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(NBC News)   Laboratory running "secret quantum network" claims to make Internet perfectly secure. Submitter is already behind 7 proxies anyway   (science.nbcnews.com) divider line 24
    More: Unlikely, quantum, internet, self-energy, polarizations, Los Alamos National Laboratory, optical fibers, quantum cryptography, Wacky Physics  
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1327 clicks; posted to Geek » on 09 May 2013 at 11:57 AM (1 year ago)   |  Favorite    |   share:  Share on Twitter share via Email Share on Facebook   more»



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2013-05-09 12:03:27 PM
Yeah, but are they seven quantum proxies?
 
2013-05-09 12:06:12 PM
As long as the hub is secure, the rest of the system is as well.

Oh so it's THEORETICAL security.
 
2013-05-09 12:11:28 PM

DoBeDoBeDo: As long as the hub is secure, the rest of the system is as well.

Oh so it's THEORETICAL security.


Um, it's basically a set of endpoint-to-hub secure connections. If either end of your connection isn't secure, it doesn't much matter how secure the link is, does it?
 
2013-05-09 12:12:02 PM

DoBeDoBeDo: As long as the hub is secure, the rest of the system is as well.

Oh so it's THEORETICAL security.


Well it's not like this setup is ever going to see the light of day, I mean they're running hub and spoke for God's sake. But the fact that they can actually make a hub that is capable of passing quantum information without compromising the security is huge, and it'll be even bigger once they figure out how to make a router that can do the same thing.
 
2013-05-09 12:16:38 PM
I don't see how a single point of failure is ever a good idea in a network system.
 
2013-05-09 12:23:30 PM

kayanlau: I don't see how a single point of failure is ever a good idea in a network system.


But it's quantum.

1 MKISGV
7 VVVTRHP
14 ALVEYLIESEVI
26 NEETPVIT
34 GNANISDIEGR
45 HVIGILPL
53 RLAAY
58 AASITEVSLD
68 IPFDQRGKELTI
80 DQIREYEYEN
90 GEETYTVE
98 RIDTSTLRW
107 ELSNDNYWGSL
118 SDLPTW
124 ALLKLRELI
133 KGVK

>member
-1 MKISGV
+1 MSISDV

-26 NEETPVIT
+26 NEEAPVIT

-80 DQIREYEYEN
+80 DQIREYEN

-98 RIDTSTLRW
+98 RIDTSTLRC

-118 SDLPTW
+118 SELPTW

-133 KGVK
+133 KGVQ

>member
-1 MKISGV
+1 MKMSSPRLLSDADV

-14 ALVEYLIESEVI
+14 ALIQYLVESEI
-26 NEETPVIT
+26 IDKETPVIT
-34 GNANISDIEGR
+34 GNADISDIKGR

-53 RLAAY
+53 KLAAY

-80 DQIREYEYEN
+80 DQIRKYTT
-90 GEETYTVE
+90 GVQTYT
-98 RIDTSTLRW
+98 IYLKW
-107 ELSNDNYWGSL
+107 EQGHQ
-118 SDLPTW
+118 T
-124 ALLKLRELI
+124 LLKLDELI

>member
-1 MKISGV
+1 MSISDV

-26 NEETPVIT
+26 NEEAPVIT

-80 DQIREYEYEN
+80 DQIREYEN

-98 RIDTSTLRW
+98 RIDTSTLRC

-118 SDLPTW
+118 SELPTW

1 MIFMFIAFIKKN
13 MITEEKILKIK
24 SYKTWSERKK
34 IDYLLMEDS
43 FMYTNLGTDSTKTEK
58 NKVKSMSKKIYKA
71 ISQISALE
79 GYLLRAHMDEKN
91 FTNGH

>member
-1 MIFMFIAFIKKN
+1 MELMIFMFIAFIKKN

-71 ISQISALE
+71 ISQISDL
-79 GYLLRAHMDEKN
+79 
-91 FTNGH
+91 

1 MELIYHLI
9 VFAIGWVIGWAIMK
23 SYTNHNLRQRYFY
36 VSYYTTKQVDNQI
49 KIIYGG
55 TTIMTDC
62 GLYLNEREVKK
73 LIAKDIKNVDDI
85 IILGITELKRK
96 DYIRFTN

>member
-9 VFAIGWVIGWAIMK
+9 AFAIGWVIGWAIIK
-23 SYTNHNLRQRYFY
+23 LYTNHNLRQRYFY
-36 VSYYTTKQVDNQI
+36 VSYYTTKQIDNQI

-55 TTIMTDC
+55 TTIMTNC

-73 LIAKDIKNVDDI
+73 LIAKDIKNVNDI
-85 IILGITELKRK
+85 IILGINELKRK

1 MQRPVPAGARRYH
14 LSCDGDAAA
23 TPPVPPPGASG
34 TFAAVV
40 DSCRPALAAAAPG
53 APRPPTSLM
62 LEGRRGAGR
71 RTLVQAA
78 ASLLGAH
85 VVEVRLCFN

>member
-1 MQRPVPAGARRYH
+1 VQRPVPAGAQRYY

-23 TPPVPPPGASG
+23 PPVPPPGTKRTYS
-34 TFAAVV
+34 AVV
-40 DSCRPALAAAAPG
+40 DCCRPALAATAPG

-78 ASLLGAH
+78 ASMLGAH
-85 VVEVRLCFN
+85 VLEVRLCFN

So it's cloud of probability functions, not a point.
 
2013-05-09 12:26:14 PM

FrancoFile: kayanlau: I don't see how a single point of failure is ever a good idea in a network system.

But it's quantum.

So it's cloud of probability functions, not a point.


If the hub is the only machine that controls all the crypto functions then when it fails the whole thig fails does it not?
 
2013-05-09 12:29:50 PM
Why the hell did I read that first as "secret aquarium network"...

...I was like "okay, are they using some random function based on the movement of multiple fish or something?"

...but at the heart of this, all this is just grant-grabbing for fed money. They biggest challenge isn't in the crypto, it's always in the application and the people using it.
 
2013-05-09 12:31:04 PM
Hah, that's nothing compared to seven Boxxies.
 
2013-05-09 12:37:12 PM

kayanlau: FrancoFile: kayanlau: I don't see how a single point of failure is ever a good idea in a network system.

But it's quantum.

So it's cloud of probability functions, not a point.

If the hub is the only machine that controls all the crypto functions then when it fails the whole thig fails does it not?


pssst....  That's the joke.
 
2013-05-09 01:22:52 PM
New Skynet Plus!

Now with Quantum Computing Power!
 
2013-05-09 01:28:28 PM
History has effectively proven that all secure technology is effectively an illusion when confronted with a 14 year old with too much time on his hands.
 
2013-05-09 01:29:10 PM
Basically, Quantum Cryptography is a *secure* method of transmitting one-time-pads, and actually has a method to determine if anyone is attempting to intercept the transimission (since their attempted interception will likely alter some of the attempted transmissions, so if you randomly check X% (don't remember the number off the top of my head), you have a near 100% chance of determining whether or not there was an eavesdropped while you were transmitting the one time pad.) Once the one time pad is transmitted, you can then securly send ANYTHING, since a one time pad, if created and used correctly, litterally cannot be broken.
 
2013-05-09 01:49:21 PM